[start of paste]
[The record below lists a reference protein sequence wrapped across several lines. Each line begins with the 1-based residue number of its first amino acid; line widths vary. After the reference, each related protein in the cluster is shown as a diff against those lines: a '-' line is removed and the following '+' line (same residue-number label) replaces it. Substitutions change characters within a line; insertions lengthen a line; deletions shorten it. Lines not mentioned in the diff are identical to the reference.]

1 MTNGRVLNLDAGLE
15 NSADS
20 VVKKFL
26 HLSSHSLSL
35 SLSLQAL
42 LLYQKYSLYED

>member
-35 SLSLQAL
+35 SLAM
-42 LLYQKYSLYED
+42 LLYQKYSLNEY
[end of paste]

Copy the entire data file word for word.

[The record below lists a reference protein sequence wrapped across several lines. Each line begins with the 1-based residue number of its first amino acid; line widths vary. After the reference, each related protein in the cluster is shown as a diff against those lines: a '-' line is removed and the following '+' line (same residue-number label) replaces it. Substitutions change characters within a line; insertions lengthen a line; deletions shorten it. Lines not mentioned in the diff are identical to the reference.]

1 MTNGRVLNLDAGLE
15 NSADS
20 VVKKFL
26 HLSSHSLSL
35 SLSLQAL
42 LLYQKYSLYED

>member
-35 SLSLQAL
+35 SLAM
-42 LLYQKYSLYED
+42 LLYQKYSLNEY